Previous Challenge Entry (Level 1 – Beginner)
Topic: Twilight Years of Life (07/02/09)
TITLE: I Will Not Go Quietly
By Matt Zink
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I have heard the cliché a thousand times. Now I am seventy-four and it means something.
Frank and Margaret bought a bungalow and retired on the coast. Every morning, they get up with the sun and walk the beach in search of shells. Every morning, the waves wash their footprints into the sea. Frank cooks breakfast, and Margaret lunch and they always go out for dinner. In between, they talk, paint, write and admire their wonderful collection of shells.
James retired after his wife passed. Three years later, he decided to sell everything and move into a retirement home. His children visited every week for a while, then once a month. Last time I spoke with him, he had not seen them in six months. He did buy a Hoveround®, said he’d walked enough in his lifetime and Medicare covered the cost. Now he putters along the trails on the facility grounds. He enjoys the water fountain in the garden and recalls the good old days with his wife.
William doesn’t believe in retirement. We agree on that much. He is my oldest friend. He works every day as if he were twenty-five. Still paying his dues, he says, the young generation doesn’t respect the old. His wife Susan waits at home for him, knitting and reading, then prepares dinner as she has for the past forty-eight years. He comes home, thanks her for the meal and they talk into the evening. He golfs every weekend. I imagine that William just won’t come home one day, but dinner will be ready and Susan will converse with his memory.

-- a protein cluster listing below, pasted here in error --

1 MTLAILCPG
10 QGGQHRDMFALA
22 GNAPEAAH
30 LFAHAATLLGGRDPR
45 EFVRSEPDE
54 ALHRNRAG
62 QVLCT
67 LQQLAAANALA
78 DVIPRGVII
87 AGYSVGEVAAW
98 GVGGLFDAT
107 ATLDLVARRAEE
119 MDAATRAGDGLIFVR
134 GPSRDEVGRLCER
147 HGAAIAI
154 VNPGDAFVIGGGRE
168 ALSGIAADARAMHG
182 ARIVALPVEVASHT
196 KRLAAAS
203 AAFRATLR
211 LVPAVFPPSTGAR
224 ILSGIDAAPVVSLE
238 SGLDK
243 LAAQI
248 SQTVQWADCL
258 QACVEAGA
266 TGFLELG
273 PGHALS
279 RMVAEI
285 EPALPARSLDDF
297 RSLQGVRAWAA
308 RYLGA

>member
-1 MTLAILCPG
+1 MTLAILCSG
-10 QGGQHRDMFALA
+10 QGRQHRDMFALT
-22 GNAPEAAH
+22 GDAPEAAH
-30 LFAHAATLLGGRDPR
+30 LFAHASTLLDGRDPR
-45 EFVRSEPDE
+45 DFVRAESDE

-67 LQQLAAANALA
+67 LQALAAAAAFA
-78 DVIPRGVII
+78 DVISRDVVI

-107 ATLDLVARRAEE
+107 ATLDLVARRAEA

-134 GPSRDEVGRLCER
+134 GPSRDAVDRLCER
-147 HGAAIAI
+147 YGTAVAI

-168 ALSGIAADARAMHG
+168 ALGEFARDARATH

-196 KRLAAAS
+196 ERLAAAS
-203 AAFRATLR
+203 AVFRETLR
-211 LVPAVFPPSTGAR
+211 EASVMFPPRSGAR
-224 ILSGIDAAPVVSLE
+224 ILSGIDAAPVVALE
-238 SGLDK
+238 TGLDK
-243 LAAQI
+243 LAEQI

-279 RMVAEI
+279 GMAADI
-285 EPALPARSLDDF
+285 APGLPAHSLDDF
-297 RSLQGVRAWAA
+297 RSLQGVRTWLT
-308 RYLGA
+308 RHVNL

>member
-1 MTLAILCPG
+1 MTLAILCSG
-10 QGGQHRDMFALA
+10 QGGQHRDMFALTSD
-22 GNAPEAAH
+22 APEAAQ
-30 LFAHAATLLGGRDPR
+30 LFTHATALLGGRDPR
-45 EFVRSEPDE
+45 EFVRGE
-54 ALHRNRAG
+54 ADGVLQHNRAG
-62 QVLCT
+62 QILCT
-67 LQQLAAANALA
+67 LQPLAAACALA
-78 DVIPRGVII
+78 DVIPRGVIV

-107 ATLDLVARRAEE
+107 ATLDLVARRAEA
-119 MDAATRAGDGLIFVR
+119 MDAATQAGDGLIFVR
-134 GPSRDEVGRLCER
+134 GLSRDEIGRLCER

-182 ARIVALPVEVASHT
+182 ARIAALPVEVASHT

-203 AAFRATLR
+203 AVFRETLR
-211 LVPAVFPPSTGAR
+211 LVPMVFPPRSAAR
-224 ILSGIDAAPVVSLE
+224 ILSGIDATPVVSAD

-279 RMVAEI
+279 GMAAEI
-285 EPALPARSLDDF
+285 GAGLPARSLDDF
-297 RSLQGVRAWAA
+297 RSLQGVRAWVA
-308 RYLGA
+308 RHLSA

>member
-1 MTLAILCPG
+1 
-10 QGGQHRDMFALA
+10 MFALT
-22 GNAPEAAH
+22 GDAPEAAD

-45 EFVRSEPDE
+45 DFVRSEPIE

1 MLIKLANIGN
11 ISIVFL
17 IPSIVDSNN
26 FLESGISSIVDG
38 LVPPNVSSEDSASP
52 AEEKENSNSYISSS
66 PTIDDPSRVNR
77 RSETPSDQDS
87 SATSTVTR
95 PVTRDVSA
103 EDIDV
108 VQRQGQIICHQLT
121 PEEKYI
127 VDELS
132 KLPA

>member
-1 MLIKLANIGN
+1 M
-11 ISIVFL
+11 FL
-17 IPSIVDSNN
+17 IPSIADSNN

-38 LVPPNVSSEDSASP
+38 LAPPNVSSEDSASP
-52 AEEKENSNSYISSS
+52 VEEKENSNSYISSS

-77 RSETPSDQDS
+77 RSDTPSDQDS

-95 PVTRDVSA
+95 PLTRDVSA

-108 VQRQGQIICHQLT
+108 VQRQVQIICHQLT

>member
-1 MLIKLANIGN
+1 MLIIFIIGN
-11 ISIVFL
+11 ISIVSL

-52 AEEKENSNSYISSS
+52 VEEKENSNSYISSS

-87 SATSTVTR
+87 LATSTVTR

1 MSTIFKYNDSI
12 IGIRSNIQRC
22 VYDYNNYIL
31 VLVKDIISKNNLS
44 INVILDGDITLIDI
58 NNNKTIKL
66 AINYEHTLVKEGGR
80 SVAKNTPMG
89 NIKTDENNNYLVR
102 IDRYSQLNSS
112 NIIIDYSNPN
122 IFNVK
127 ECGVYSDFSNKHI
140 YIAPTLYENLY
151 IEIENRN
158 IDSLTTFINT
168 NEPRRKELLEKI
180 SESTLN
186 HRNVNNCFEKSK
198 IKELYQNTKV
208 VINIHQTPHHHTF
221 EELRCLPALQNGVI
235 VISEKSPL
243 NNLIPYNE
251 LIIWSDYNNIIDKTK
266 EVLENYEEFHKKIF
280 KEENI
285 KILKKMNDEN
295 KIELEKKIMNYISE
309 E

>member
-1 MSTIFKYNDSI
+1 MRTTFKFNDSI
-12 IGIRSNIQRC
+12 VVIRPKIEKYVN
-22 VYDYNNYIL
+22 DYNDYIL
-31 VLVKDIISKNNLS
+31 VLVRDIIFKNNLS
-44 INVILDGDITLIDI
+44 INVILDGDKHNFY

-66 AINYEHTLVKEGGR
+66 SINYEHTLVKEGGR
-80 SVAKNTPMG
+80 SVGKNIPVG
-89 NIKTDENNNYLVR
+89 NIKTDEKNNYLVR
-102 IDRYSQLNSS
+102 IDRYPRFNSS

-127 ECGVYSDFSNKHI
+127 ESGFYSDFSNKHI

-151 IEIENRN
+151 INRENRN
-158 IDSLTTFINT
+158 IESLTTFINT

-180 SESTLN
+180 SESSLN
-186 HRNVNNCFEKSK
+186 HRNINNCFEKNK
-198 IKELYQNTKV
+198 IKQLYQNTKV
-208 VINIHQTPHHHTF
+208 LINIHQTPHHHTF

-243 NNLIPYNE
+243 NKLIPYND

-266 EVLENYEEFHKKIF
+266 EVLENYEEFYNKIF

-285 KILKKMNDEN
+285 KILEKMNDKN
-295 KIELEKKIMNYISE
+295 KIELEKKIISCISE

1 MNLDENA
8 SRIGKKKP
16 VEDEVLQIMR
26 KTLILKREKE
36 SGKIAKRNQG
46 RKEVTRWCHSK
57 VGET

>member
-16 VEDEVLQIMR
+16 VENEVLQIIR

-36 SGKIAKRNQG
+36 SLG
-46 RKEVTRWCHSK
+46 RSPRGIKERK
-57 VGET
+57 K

As I look out the door of the plane, tethered to my jumping partner, all of these things flash through my mind. The wind presses the goggles tight against my face. Words are shouted and disappear into the rumble of the engine and the rush of the air. We move closer to the threshold. I give the thumbs up, so does my partner. I’m old, not stupid, and now jump tandem. We leap into the clouds.
The Amazon basin opens up below us. Fingers of the great river stretch for a thousand miles. I spot the clearing and the blue smoke. My missionary son, his wife and kids, and the tribe all point and wave at us as we descend through the void.
My son said I was crazy to join him here, no place for an old man. Why didn’t I just go work with William? And I told him.
I have twenty years to add to my life. I will not have my footsteps washed into the sea. I am not a keeper of seashells or a watcher of fountains. There is no top rung on the corporate ladder, and my handicap is my golf game.
I will not go quietly.
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